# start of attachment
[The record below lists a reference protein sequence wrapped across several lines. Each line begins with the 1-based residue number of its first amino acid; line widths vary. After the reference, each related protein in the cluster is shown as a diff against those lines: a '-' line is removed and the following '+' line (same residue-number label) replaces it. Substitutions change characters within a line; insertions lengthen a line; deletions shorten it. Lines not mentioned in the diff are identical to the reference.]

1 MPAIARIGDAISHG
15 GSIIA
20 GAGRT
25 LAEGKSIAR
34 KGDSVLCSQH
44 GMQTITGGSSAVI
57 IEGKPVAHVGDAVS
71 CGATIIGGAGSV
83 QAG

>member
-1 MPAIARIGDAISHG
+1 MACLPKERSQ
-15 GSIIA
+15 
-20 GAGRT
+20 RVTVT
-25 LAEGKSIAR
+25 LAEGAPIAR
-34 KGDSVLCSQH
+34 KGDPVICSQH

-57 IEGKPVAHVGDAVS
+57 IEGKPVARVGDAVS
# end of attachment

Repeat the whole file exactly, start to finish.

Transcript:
[The record below lists a reference protein sequence wrapped across several lines. Each line begins with the 1-based residue number of its first amino acid; line widths vary. After the reference, each related protein in the cluster is shown as a diff against those lines: a '-' line is removed and the following '+' line (same residue-number label) replaces it. Substitutions change characters within a line; insertions lengthen a line; deletions shorten it. Lines not mentioned in the diff are identical to the reference.]

1 MPAIARIGDAISHG
15 GSIIA
20 GAGRT
25 LAEGKSIAR
34 KGDSVLCSQH
44 GMQTITGGSSAVI
57 IEGKPVAHVGDAVS
71 CGATIIGGAGSV
83 QAG

>member
-1 MPAIARIGDAISHG
+1 MACLPKERSQ
-15 GSIIA
+15 
-20 GAGRT
+20 RVTVT
-25 LAEGKSIAR
+25 LAEGAPIAR
-34 KGDSVLCSQH
+34 KGDPVICSQH

-57 IEGKPVAHVGDAVS
+57 IEGKPVARVGDAVS